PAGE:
Quality time

March 01, 1994|By Bob Oeste

I'M upstairs getting our 5-year-old ready for bed. She's screaming. Our 1-year-old is whacking my guitar with a plastic hammer. From the bedroom doorway I hear my older son's voice straining to rise above the racket.

"Hey, Dad, we're supposed to read this paragraph and answer a question, but I don't get it."

My son is 12. He's holding a wrinkled "ditto sheet" in one hand. In the other is a battered book titled "The Soviet Union Today."

He holds the book open in front of me, and I skim the paragraph. It's about the French invasion of Russia in 1812, probably one of the central events in modern Western history and a great story to boot. I glance at the teacher's handwritten question on the ditto sheet: "What was the result of Napoleon's invasion of Russia?"

A dozen answers flash through my mind. The story resonates. It's packed with history and high drama and human foibles and moral lessons. It's important. I'm grateful to the school system that he's learning things like this, things that will help him understand how the world got the way it is and why it matters. I'm proud of him for caring enough to ask.

Now all we need to do is sit down in a quiet place and talk. I want him to know the whole story, about the little corporal who muscled his way up to become Emperor of the French, about the Grande Armee and how the Mighty are Fallen when their reach exceeds their grasp. I want him to understand that there are better stories of hubris than Bo Jackson's.

I want him to know about the Russian winter and how five out of six French soldiers never came back, and about other Russian winters and other little corporals who got their hash settled at the gates of Moscow, and how it changed history and made the Russians paranoid and shaped our world.

But it's late and he's impatient and I've got to get the other kids to bed. So I try to squeeze it all into a sentence or two, calling after him as he retreats into his room. "Napoleon thought he could beat Russia," I shout, "but it was too big and too cold. So he lost. A lot of guys died. After he got back to France he lasted a couple more years; then they put him in jail."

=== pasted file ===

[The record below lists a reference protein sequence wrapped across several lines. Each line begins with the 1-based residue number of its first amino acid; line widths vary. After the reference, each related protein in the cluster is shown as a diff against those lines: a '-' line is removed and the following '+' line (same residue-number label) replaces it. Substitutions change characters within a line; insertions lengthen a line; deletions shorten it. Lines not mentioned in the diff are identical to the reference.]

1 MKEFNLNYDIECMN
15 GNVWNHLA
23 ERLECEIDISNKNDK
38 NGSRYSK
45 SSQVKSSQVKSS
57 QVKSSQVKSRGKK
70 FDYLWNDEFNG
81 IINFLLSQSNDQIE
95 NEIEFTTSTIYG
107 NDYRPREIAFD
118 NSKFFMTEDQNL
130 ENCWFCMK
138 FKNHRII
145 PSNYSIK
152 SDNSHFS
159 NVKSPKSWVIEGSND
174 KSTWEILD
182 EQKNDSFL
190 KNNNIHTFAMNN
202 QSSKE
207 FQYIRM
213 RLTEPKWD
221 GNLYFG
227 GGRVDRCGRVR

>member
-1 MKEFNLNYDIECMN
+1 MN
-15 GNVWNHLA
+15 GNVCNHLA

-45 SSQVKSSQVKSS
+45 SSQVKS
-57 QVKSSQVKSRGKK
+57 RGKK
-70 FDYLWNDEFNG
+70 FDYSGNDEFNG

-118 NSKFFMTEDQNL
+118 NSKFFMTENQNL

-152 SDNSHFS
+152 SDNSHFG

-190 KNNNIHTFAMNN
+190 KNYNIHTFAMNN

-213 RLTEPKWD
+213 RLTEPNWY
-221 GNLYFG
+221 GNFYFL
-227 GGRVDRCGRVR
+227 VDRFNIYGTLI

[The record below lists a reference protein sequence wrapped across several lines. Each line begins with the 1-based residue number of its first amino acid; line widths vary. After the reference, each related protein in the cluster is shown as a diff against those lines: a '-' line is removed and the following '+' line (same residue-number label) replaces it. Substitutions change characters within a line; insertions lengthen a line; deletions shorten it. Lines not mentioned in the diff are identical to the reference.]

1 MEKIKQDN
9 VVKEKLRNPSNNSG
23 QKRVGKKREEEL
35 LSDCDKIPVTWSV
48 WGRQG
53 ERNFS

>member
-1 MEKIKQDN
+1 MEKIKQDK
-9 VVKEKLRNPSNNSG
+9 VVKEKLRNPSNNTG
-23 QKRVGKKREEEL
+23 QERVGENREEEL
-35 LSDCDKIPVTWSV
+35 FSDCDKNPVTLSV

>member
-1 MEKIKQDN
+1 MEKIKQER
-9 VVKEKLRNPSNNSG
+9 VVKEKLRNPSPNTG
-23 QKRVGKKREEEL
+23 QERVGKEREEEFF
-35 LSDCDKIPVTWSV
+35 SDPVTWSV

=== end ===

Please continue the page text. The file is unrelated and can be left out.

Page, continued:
He's closing his door now, satisfied. Then he stops for a second, hesitates, sticks his head back out. "You mean Napoleon was French?"

I struggle for words. I want to grab him and say, wait a minute, we've got to talk about this. But the 5-year-old is pounding on my stomach and the little guy is wrecking my guitar, so all I say is, "Right, Napoleon was French."

The door slams.

A minute later my wife comes in and rescues my guitar. She takes our 1-year-old downstairs for his bottle. I'm alone with my daughter, and we sit down to read a book. It's quiet. She asks a few questions. They're easy ones, and I answer them.

After she's in bed, I take the dog for a walk. When I get out on the sidewalk, I hear the front door open. My son is finished with his homework and wants to come with me.

Great, I think, now we'll get it straight. But he's starting to talk about something else, about the outfield shift of the Orioles and how the season looks, and I don't interrupt. Wouldn't work now anyway.

When we come back, my wife is in the kitchen. "What was all that yelling about upstairs?" she asks.

I shrug. "Napoleon invaded Russia."

My son hangs up the leash and starts up the stairs. Then he leans over the rail and pokes his head into the kitchen.

"He was French," he says and disappears upstairs.

"Right," I call after him.

Well, it's a start, I guess. We'll have to talk about it again tomorrow.

Bob Oeste is a Baltimore writer.

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